Skip to Content

The Worst Age to Lose a Parent & Psychological Effects

What Is The Worst Age To Lose A Parent

There is no worst or best age to lose a parent. At first glance, adult children may have the hardest. They have had decades to build close relationships with their parents. Saying goodbye to a lifelong confidant may leave a deep void. However, although young children may not fully understand the permanence of death, their development may suffer from having lost an attachment figure. Teenagers often rely heavily on parents for guidance and support during adolescence. The loss disrupts their stability at a vulnerable time. Therefore, losing a parent is difficult, no matter when it happens.

Comparisons of grief can’t capture the uniqueness of each person’s experience.

What matters is offering compassion and support to all who mourn.

The severity of the loss depends on the unique bond between parent and child and the support received from others.

Both children and adults need empathy and support to work through their grief.

The death of a parent in childhood is a traumatic experience.

An estimated 3.5% of children under age 18 (approximately 2.5 million) in the United States have experienced the death of their parent​1​.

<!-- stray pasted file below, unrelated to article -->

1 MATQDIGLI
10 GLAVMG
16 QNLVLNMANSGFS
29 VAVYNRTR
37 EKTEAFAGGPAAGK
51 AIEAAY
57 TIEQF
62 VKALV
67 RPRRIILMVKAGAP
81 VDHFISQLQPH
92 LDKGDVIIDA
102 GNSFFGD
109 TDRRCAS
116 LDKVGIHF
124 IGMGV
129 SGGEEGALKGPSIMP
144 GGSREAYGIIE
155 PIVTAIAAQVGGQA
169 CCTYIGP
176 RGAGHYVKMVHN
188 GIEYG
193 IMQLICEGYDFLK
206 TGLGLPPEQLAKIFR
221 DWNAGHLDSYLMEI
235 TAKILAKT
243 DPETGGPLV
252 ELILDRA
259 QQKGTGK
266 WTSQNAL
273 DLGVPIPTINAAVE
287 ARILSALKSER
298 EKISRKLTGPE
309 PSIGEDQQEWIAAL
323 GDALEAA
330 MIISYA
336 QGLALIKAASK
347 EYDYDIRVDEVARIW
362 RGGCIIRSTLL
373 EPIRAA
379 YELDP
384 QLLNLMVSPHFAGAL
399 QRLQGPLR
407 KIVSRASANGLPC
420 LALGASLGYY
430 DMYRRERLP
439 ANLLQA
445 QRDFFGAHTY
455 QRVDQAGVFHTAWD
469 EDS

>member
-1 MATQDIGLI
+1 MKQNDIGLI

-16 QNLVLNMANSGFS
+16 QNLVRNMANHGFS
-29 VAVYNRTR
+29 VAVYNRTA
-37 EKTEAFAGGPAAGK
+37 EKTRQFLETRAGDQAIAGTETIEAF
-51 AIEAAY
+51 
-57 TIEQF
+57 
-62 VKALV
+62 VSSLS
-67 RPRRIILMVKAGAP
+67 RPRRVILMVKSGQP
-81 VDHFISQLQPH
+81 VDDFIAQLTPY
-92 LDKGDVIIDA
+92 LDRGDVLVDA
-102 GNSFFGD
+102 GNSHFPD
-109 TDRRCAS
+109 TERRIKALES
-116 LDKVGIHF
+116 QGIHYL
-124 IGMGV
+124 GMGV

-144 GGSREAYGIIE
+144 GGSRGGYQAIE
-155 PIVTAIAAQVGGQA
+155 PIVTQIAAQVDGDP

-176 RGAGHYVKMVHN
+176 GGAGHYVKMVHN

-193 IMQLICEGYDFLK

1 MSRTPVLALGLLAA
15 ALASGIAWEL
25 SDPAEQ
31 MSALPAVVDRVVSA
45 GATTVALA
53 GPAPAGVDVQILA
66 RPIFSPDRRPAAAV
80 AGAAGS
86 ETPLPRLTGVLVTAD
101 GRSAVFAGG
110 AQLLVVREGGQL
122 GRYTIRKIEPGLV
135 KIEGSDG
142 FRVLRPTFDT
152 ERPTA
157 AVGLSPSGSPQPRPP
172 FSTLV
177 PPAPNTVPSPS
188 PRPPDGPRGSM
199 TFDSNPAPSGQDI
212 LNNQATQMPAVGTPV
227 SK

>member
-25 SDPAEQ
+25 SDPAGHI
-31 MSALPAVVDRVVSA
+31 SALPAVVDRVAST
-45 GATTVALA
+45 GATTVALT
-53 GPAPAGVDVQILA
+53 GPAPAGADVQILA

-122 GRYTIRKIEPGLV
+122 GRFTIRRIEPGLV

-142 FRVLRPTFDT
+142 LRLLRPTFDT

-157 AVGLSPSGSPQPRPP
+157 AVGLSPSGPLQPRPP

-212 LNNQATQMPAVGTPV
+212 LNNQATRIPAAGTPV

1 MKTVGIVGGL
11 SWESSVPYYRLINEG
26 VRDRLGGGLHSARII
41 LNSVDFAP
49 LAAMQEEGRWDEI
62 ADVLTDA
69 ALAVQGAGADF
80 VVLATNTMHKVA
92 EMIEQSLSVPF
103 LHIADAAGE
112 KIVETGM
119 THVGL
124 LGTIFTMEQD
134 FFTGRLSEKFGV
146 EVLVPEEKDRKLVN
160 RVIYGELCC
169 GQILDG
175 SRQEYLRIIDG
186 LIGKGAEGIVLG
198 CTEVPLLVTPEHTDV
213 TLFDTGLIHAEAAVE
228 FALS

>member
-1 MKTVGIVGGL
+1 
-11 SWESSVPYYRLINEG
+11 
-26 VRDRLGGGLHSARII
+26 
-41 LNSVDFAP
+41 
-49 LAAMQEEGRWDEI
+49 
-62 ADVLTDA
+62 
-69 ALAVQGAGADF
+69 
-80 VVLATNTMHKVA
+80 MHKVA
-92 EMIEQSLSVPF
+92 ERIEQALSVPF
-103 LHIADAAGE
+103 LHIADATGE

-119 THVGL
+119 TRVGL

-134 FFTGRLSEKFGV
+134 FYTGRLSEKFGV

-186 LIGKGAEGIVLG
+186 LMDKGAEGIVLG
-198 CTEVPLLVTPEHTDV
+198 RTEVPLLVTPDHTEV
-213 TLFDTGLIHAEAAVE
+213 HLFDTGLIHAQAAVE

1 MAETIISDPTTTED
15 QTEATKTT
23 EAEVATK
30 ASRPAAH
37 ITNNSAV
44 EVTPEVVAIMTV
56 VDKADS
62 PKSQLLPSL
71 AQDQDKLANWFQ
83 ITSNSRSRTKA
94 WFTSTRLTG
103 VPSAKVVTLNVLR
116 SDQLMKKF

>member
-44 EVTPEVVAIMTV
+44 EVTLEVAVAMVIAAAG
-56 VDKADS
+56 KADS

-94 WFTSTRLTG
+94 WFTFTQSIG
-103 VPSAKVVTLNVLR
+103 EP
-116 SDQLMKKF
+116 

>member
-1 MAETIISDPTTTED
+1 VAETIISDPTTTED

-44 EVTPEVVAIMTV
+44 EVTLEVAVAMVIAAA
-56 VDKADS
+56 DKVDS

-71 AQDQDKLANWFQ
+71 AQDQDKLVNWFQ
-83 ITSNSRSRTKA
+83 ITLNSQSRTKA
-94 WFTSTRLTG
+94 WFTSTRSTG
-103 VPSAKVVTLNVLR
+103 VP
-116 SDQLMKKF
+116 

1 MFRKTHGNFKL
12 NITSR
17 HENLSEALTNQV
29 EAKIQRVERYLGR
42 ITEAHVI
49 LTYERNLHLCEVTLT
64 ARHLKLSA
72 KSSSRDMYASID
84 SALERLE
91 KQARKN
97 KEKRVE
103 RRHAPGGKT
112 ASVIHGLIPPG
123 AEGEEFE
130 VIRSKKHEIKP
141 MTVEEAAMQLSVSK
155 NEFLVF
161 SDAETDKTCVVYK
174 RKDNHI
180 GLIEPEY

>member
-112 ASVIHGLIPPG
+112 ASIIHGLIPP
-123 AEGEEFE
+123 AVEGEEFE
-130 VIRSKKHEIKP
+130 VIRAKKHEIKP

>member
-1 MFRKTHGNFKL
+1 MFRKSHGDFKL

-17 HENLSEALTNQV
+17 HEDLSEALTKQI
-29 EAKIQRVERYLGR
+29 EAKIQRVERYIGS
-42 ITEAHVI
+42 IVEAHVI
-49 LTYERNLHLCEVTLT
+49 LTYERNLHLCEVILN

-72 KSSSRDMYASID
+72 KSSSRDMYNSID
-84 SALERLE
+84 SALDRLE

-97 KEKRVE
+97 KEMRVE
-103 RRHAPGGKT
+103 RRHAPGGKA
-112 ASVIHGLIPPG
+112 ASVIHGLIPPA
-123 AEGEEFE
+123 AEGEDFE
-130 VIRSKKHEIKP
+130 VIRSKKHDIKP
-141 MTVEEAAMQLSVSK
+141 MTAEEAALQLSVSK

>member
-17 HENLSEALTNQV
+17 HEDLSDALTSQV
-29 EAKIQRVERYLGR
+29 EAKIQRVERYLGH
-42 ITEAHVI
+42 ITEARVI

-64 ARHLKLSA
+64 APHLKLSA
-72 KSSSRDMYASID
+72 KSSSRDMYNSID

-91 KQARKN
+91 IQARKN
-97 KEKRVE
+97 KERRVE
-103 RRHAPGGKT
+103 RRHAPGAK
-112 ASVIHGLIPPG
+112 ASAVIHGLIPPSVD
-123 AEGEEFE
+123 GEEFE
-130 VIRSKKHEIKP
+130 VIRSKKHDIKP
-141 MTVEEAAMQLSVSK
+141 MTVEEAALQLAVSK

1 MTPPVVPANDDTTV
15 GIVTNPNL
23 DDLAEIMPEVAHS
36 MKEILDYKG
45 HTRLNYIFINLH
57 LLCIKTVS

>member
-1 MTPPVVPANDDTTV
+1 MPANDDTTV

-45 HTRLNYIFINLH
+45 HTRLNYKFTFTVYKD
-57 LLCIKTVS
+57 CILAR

So how does the death of a parent affect a child?

Psychological effects of losing a parent during childhood

An early loss of parents usually increases the probability of inadequate child care​2​ and worsens the family’s economic status​3​.

In some families, that means increased pressures for the grieving child to take on the responsibilities of the dead parent and to isolate from friends. In others,

The death of their parents will result in the child’s poor psychosocial well-being, changes in behavior, increase in stress and sleep disturbances​4​.

The psychological effects of losing a mother or a father during formative years are significant.

Children who experience parental loss are at an increased risk for many negative outcomes, including mental issues (e.g., depression, anxiety, somatic complaints, post-traumatic stress symptoms), shorter schooling, less academic success, lower self-esteem​5​, and more sexual risk behaviors​6​.

Given the negative long-term effects associated with parental death, it is imperative that society helps children grieve in a healthy way.

However, cultural beliefs and persistent misunderstandings are often standing in the way of appropriate support for children and doing them a disservice.

How Does The Surviving Parent’s Reaction Affect A Child

Children look to their parents to love them unconditionally while protecting them from the uncomfortable realities of life.

When a parent dies, life for the child often becomes infinitely scarier and uncertain, leaving the child to wonder what’s next.

This understandably places an enormous burden on the one parent remaining and other family members.

They may want to help the child grieve while managing their own pain following the death of a loved one.

While some cultures approach bereavement in a positive way, others encourage the adults around grieving children to place their emotions on hold.